During the summer of 2012, I took a trip to Greece and Rome with EF Tours with a group of students from my school.
Rome is beautiful in the summertime. It is literally an eternal city. Every day is a step in someone else’s footsteps. Julius Caesar, Socrates, Plato, and even Michelangelo once walked through the streets of Rome. Their ideas, innovations, and creativity helped shaped the city and changed the future. Rome is one giant piece of history. It is impossible to go to the city and not learn something new. An amazing combination of ancient and modern architecture is located throughout the city.
It was a hot summer day. Beads of sweat were glistening on everyone’s forehead. The sun cast shadows upon everything in sight. All around me, I hear the honking of car horns, the slur of people speaking Italian, the sound of music being played on street corners, and a subtle breeze rustling through the leaves on trees. I looked at my map of the city, while stumbling along the ancient cobblestone roads, with the other students in my group. Already that day, I had seen the dark and eerie catacombs, the majestic marble Trevi Fountain and the impressive Pantheon, but there was one more stop I wanted to make before stopping for the day. First, I noticed the massive Arch of Constantine on the left, but when I adverted my eyes, I forget all about those places.
Looking up from the map, as the blinding sun beats down on my shoulders, I see the colossal giant in front of me: the Colosseum in Rome, Italy. It is hard to image what the Colosseum many have once looked like back when it was first constructed. It used to be covered with marble and limestone. It was a symbol of the power of the Roman Empire, because it was the largest amphitheater in the ancient world. No other amphitheater, at the time, even compared to it in size. Today, it is considered one of the more impressive pieces of architecture ever constructed.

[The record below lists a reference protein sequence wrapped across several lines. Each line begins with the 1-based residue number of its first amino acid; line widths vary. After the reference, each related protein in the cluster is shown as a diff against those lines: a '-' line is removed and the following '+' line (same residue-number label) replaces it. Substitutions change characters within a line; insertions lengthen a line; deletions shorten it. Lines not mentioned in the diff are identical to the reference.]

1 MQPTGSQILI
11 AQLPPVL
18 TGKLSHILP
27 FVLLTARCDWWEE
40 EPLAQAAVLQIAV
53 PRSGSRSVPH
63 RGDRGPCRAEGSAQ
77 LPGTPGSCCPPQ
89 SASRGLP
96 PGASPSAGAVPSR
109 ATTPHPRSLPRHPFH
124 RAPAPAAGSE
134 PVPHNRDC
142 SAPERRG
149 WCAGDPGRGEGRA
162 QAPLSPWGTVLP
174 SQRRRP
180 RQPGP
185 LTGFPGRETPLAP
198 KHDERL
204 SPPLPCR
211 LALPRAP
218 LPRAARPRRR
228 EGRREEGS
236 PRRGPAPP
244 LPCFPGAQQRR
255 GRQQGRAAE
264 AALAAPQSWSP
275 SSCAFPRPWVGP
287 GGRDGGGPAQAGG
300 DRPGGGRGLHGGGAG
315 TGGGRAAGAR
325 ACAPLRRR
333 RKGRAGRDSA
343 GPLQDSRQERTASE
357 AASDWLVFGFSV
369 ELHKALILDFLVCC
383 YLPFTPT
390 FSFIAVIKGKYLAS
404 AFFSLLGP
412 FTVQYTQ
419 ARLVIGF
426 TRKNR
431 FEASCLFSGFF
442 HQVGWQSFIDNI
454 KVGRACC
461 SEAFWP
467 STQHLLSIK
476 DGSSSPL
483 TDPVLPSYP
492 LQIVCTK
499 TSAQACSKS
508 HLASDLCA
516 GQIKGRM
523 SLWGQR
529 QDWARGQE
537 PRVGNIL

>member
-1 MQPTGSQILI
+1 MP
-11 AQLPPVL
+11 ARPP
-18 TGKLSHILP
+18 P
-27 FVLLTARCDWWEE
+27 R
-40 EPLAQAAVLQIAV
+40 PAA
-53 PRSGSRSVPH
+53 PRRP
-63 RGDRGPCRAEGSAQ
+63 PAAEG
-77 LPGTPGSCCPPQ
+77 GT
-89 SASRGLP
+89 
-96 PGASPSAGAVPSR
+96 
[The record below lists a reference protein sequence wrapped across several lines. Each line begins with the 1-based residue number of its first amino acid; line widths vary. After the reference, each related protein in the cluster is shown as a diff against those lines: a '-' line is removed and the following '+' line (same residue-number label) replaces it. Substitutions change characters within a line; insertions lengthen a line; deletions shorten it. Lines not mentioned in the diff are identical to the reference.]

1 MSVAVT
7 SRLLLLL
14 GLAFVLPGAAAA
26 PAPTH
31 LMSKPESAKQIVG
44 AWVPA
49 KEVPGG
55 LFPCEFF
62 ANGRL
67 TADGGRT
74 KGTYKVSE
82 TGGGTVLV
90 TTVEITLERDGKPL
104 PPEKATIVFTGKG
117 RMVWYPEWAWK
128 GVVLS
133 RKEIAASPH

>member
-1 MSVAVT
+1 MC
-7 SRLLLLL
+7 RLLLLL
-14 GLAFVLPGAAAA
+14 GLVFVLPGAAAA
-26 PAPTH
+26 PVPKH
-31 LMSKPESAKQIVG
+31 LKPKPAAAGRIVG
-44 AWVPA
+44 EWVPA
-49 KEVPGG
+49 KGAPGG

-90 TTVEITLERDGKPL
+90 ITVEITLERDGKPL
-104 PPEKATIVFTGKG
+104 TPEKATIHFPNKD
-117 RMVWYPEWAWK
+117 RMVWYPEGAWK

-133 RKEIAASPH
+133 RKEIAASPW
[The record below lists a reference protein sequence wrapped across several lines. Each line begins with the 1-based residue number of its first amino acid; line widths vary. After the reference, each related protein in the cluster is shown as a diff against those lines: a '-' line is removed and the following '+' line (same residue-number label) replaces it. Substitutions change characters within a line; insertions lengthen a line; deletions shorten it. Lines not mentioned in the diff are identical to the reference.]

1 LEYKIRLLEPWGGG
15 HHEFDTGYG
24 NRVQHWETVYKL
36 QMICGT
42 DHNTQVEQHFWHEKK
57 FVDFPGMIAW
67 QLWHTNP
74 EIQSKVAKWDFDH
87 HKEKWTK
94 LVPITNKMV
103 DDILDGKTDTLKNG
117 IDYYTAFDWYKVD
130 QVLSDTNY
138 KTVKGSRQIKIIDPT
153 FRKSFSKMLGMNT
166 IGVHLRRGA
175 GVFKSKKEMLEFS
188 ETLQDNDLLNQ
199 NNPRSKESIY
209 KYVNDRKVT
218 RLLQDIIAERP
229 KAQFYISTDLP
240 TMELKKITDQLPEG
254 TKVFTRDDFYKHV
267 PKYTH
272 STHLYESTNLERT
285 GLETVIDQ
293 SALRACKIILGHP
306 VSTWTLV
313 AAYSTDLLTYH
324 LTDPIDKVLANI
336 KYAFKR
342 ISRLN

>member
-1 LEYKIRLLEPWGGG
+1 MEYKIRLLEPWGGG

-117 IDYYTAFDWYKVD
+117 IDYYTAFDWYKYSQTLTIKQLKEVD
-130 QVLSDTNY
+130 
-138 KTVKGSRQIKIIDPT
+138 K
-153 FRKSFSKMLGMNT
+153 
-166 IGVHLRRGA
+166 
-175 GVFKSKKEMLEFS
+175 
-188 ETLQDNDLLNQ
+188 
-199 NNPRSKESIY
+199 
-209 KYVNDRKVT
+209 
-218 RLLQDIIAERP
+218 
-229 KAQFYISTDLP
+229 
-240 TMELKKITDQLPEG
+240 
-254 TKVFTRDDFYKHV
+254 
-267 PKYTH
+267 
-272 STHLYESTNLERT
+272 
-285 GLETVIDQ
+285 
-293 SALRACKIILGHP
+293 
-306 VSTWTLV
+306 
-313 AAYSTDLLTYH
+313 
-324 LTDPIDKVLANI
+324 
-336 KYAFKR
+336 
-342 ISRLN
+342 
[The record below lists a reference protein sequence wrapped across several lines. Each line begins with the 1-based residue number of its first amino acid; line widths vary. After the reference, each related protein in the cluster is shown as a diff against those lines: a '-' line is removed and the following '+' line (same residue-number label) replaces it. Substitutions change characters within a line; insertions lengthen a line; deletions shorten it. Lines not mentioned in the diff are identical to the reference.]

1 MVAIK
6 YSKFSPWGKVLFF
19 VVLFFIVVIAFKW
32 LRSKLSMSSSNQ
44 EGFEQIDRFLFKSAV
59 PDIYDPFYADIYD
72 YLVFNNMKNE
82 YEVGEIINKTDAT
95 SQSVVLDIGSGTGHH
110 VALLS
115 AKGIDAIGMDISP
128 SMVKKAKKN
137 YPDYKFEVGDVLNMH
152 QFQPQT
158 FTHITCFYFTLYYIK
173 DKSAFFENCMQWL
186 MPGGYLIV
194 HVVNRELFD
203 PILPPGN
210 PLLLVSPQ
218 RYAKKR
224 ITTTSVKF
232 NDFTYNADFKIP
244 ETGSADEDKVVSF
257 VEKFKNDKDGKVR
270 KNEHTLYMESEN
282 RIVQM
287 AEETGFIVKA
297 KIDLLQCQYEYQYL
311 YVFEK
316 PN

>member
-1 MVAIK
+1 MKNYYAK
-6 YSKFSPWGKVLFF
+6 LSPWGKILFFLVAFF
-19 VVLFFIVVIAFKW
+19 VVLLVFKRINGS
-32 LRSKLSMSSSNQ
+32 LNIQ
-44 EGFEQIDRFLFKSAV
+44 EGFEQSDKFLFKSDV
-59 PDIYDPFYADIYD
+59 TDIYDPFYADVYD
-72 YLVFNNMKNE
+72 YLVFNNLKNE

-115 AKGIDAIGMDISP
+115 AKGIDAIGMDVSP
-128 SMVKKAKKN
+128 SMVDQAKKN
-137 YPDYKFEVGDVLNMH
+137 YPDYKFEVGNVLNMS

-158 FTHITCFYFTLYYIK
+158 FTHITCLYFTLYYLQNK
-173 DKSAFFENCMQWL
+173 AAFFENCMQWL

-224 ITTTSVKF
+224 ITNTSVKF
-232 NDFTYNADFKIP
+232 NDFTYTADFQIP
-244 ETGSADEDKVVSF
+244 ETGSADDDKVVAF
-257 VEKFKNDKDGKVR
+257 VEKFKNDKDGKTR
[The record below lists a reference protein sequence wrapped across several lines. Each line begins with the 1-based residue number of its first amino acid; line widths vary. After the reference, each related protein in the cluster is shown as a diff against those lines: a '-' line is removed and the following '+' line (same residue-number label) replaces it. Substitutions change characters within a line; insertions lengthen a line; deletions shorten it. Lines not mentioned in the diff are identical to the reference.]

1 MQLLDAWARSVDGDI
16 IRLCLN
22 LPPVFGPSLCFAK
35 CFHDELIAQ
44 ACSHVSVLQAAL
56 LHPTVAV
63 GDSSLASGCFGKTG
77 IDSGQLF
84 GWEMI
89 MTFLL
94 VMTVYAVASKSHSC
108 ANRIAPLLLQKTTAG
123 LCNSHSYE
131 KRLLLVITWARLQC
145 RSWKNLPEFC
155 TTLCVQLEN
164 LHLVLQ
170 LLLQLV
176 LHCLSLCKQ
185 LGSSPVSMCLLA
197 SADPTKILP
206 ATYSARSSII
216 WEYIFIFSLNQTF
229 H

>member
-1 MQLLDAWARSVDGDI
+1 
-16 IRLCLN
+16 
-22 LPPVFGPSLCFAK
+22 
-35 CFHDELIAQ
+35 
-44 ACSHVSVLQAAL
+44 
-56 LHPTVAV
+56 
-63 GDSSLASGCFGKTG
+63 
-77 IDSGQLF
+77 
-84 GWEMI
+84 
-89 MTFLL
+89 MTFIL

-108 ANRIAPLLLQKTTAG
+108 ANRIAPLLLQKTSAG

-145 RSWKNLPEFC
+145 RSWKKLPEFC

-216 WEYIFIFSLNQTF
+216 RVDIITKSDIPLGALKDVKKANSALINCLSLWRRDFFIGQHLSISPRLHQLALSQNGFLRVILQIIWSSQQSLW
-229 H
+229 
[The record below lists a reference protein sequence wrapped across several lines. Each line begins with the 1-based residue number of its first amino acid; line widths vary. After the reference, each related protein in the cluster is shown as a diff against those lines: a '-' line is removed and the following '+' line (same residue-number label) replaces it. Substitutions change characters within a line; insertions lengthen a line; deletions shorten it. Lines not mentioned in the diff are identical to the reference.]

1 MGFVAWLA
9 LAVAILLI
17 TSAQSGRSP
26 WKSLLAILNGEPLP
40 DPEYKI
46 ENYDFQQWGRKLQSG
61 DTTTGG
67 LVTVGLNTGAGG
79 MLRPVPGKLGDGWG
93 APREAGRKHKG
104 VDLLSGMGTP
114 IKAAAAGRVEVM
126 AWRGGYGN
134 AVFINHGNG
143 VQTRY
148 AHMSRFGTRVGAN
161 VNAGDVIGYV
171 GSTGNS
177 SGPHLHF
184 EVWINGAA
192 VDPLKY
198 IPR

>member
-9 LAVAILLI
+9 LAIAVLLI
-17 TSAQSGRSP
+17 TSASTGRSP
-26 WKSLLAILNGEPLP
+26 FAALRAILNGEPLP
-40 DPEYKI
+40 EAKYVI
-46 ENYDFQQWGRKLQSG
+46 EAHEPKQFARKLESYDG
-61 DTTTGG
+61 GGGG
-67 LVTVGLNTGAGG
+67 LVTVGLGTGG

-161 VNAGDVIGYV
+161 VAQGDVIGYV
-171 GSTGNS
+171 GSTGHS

The Colosseum has survived almost two thousand years. Even now, with the all the damage it has endured, the Colosseum is still awe-inspiring. Though, the marble exterior is no longer there and some sections have broken off the main section, it leaves me breathless when I look at it. It seems as though all at once, I am hit with the knowledge that I am looking at a major piece of history; that one time in history thousands of people had been seated in the seats that surround the main platform. At one time, millions of people and animals had been in the area fighting for their lives. That I am looking at a structure that helped establish and maintain the Roman Empire.
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